The lie-in that wasn't


This morning something miraculous occurred in my house: There was time for a lie-in. Usually I’m up at what my oh-so-hilaaaaaarious mother terms “the buttcrack of dawn”, blearily packing kids’ lunches and refereeing arguments over who ate the last of the “good” breakfast cereal and who had to have toast. So when the stars aligned and the opportunity for an entire extra half-hour of sleep presented itself, I was there for it. I reset my alarm, pulled up the duvet, and closed my eyes in anticipation of bliss.

You know what I’m going to write next. The lie-in didn’t happen. Because I have kids. And also because the rest of the world was not having a lie-in.

It started with the birds outside my window, which were just excruciatingly LOUD and CHEERFUL, chirping away merrily in the early morning sunshine. Then a plane flew overhead, seemingly a metre above the ceiling. Then a courier driver turned up and tooted his horn, which drives me crazy but which I can never seem to put a stop to — he pulls up tooting, hops out, tosses whatever parcel he’s delivering on to my front porch, then hops back in his van and drives away, all before I can even get the door open. Then my son blew into the room noisily looking for his Lego minifigures, which happened to be under my pillow (WHY???). Then my husband started vacuuming the carpet. Right. Outside. My. Bedroom. Door.

I don’t ask for much. My house is never pristine, my kids are never perfectly behaved, and my work in every area of my life is literally never, ever done. But to be left in relative peace for a half-hour lie-in? Surely that wasn’t too much to ask?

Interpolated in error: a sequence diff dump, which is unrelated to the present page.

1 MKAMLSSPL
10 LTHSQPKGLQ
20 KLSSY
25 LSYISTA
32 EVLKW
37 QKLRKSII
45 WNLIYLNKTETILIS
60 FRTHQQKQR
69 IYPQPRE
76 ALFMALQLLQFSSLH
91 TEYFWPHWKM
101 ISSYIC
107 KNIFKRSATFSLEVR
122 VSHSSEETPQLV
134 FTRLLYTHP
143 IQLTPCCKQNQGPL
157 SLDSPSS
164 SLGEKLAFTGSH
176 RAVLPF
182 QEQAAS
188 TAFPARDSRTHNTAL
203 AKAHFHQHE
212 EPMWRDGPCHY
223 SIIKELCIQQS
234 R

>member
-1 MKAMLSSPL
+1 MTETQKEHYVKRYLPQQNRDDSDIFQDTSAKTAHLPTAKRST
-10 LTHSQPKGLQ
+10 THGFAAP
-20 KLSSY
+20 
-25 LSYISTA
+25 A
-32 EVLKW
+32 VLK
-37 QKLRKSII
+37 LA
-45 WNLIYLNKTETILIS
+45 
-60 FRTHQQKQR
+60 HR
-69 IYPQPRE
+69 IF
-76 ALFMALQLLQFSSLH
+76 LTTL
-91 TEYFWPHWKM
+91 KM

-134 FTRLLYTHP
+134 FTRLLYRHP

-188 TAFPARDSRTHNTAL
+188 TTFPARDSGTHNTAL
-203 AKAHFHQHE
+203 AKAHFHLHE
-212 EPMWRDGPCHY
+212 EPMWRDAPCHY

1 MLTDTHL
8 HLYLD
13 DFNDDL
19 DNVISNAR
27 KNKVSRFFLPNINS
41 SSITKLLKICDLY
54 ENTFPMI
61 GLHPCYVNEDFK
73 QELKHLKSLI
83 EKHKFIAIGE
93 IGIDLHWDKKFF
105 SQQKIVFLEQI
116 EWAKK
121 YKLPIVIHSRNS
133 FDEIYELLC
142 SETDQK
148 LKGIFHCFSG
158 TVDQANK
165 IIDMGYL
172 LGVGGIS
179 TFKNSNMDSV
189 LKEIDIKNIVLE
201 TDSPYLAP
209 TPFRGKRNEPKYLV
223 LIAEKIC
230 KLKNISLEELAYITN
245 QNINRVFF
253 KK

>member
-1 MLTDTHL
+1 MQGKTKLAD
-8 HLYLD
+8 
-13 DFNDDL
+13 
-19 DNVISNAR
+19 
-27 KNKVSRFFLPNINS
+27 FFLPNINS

Later in the day I was whinging to my hilaaaaaarious mother about my thwarted lie-in, and she wisecracked, “Just wait ’til you’re my age and you can’t sleep in even if you want to!” Then she started talking about some research she’d read on how older people tend to have a harder time falling asleep and staying asleep, and that once you’re up, you’re up. All I could think was, “Great. When AM I going to get some sleep again?”

Apparently I should have felt greater appreciation for those uni days when I went to bed at 2am and slept through until dinner the next day. But hey, maybe when my kids are teenagers and want to do nothing more than sleep all day long, I’ll finally get that elusive lie-in?

“Not a chance,” cackled my hilaaaaaarious mother. “By then you’ll be dealing with menopause symptoms and you REALLY won’t be able to sleep!”

Katherine Granich

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